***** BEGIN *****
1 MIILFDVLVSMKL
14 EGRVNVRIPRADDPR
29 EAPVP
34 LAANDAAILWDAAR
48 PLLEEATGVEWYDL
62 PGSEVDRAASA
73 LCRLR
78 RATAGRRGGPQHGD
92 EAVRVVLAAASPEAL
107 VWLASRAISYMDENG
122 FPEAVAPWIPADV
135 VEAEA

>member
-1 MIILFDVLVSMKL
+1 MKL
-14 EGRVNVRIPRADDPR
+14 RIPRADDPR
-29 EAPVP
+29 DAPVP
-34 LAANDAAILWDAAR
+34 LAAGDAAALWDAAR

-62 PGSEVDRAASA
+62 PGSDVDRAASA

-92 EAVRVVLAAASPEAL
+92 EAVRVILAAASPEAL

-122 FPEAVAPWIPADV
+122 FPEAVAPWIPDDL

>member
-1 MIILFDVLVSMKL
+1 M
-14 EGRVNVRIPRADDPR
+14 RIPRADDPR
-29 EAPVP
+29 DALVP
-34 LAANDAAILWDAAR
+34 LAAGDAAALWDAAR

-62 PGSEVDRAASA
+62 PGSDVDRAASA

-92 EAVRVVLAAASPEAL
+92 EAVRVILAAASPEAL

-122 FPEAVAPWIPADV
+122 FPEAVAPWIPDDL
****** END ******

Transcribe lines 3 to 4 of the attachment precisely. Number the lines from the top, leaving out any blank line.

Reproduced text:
29 EAPVP
34 LAANDAAILWDAAR